Jeremy Bicha


Ubuntu Member, Desktop Developer,

and Core Developer

Who I Am

I am a United States Navy Veteran and spent 2007-2010 living in Bahrain. I currently live in Florida. I joined Canonical in 2022 but my Ubuntu story started much earlier.

My Ubuntu Story

I started using Linux when Ubuntu 6.06 "Dapper Drake" was released.

My first packaging change to land in Ubuntu was just before 9.10 Karmic was released to get Moodle to work for Edubuntu.

I got significantly involved in Ubuntu near the end of the 11.04 Natty cycle because I saw there was a big need for help with the Unity/GNOME3 transition. I helped package GNOME3 for the GNOME3 PPAs. The review process felt easier as it was just a PPA. I got more experience with submitting merge proposals (MPs) and working on a variety of packages. As 11.10 Oneiric opened for GNOME 3, I started submitting my work for merging directly into the main archive and officially joined the Desktop Team later that summer.

I got involved with ubuntu-docs about the same way near the end of the 11.04 Natty cycle. The ubuntu-docs package had been synced from a still-incomplete snapshot of the GNOME docs which described GNOME Shell, not Unity. I did most of the work to get that usable for release. I remained part of the Docs Team for the next year or two.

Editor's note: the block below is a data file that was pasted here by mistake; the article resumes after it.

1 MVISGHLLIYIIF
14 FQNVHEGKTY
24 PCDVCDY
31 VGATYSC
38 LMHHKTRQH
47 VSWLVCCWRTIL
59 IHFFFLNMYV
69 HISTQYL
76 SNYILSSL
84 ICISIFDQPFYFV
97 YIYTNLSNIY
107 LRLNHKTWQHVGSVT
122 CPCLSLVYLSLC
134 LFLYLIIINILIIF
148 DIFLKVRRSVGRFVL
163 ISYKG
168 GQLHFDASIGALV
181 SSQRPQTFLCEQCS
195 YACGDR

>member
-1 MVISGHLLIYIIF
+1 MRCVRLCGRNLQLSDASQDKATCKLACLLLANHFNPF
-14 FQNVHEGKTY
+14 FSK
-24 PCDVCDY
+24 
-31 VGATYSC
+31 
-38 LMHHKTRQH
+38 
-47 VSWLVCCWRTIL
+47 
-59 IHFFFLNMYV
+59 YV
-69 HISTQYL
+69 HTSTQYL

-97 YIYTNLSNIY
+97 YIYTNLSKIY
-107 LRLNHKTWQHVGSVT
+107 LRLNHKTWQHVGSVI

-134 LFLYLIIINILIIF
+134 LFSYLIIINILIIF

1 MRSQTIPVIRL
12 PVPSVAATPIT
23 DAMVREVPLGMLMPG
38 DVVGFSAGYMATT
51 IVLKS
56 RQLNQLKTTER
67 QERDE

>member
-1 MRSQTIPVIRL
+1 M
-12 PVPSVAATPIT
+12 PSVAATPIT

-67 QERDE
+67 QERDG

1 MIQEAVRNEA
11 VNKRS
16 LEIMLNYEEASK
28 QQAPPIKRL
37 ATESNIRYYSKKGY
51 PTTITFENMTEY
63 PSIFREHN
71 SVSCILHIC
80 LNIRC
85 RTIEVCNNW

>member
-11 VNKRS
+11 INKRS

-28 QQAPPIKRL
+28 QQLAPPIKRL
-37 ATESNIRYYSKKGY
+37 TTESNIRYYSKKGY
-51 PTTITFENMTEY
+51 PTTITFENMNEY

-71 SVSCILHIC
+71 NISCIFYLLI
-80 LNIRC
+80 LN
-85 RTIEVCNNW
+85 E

I later started Ubuntu GNOME with a lot of help from darkxst. The first release was 12.10 and the first release as an official flavor was 13.04. Ubuntu GNOME became obsolete when Ubuntu's flagship desktop product switched back to GNOME in 2017.

I've used my skills outside GNOME packaging and became a MOTU in 2012 and a Core Dev in 2017.

I served one term on the Developer Membership Board.

I currently maintain traditional (.deb) packages and do related integration work for the Desktop Team.

Why You Might Vote for Me for the Technical Board

I nominate myself to serve on the Technical Board (TB).

I believe my background as a former lead for a community desktop flavor of Ubuntu is helpful perspective.

I am a Debian Developer. Becoming a Debian Developer requires a fairly solid understanding of Debian policies and procedures. These policies are the foundation that Ubuntu was built on and are still very relevant.


JeremyBicha (last edited 2022-04-07 03:08:38 by jbicha)